I grab Gray and pull her by the straps of her pack. The carbine sways off-target and sends a bullet into a boarded up storefront. She swears at me.
We made it into an alley before whoever was shooting at us got a second chance.
The plane touched down at dusk. Pinpoints of light came from various points in the city, almost enough to make one forget that it was abandoned. The clouds above us melded into a monotone gray, hiding the stars even as they reflected the sun’s dying moments.
I nodded. My bag was at my feet, and I swiped it in a single motion as I opened the door and let myself out. The tarmac was solid under my feet, a surprise after the floor panels of the small plane.
I had Ellison on a cold-storage chip in my pocket. He’d fallen back at the ravine.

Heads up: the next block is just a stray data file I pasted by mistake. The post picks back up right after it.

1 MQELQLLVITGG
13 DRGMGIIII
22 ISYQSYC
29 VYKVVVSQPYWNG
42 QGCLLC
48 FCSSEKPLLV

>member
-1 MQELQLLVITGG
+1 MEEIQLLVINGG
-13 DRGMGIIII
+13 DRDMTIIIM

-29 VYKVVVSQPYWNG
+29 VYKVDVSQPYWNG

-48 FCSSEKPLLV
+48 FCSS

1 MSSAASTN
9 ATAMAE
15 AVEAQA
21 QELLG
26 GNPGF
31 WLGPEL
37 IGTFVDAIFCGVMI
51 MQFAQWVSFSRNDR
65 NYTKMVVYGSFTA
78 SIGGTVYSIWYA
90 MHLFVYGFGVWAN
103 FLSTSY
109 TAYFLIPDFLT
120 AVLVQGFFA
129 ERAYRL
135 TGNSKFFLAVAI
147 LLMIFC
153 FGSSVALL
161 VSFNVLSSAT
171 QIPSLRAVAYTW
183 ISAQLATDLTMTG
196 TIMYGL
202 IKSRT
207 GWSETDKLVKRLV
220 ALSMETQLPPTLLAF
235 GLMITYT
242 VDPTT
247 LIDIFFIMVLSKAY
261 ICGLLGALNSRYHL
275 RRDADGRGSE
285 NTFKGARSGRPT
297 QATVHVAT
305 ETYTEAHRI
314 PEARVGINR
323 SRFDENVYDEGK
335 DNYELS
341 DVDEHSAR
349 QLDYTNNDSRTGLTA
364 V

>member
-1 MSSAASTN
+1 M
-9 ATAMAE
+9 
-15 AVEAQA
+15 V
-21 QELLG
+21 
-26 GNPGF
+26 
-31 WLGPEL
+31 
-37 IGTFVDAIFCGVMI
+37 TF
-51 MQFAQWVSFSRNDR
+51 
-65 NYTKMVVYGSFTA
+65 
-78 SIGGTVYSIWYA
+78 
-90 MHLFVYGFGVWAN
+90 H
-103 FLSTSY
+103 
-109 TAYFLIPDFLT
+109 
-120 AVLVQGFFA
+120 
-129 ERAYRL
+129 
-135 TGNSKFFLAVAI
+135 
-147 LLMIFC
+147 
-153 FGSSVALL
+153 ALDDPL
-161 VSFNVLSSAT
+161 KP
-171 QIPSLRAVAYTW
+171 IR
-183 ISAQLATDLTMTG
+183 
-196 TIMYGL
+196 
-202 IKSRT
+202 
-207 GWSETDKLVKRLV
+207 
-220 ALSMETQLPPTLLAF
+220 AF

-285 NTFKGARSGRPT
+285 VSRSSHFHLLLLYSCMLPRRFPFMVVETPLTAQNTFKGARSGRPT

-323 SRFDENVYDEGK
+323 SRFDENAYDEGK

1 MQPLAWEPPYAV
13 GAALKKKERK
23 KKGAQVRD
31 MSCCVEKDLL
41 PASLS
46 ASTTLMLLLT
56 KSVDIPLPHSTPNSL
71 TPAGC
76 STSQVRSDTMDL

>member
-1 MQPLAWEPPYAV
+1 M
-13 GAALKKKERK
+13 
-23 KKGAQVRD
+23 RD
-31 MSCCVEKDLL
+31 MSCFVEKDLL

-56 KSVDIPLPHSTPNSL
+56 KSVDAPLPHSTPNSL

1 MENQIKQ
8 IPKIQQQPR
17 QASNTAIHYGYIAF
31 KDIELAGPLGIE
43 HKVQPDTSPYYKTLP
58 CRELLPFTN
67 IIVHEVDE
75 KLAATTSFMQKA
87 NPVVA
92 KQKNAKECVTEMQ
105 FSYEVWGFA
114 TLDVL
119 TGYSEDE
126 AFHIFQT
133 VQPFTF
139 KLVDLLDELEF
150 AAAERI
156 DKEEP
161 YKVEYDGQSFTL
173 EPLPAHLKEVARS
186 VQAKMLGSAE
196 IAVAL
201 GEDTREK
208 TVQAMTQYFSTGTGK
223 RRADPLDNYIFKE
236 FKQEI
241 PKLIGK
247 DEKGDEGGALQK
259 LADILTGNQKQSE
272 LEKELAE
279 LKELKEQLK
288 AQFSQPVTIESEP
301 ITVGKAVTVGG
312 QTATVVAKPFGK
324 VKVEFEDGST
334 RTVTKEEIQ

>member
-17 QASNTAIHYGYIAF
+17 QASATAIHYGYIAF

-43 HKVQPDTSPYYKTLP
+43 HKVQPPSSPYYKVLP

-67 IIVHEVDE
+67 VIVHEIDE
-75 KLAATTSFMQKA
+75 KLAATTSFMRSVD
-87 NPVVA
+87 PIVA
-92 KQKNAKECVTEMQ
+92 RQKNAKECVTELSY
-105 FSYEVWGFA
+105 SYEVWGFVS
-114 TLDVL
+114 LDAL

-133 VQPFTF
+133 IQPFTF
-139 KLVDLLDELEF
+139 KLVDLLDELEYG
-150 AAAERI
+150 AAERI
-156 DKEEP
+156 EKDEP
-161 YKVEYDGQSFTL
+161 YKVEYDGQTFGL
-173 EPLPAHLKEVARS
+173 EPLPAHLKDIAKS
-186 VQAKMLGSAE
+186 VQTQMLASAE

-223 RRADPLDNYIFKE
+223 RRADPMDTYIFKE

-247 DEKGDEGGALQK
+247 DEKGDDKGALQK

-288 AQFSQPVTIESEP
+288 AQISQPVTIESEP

Could’ve happened to anyone, honestly. Maura’s a planet you don’t mess with. The anomalies still boil across the world’s surface.
One minute you’re rappelling down a cliff-face, and the next you’re leaving an impact crater because the rock you’d anchored to decided that it might not exist anymore.
Object permanence is a horrible thing to take for granted.
The comms still worked, and I’d called it in when it happened. With a skeleton crew, I didn’t get a response for two hours.
“We’ve got a copy of him on file, but take the chip with you.”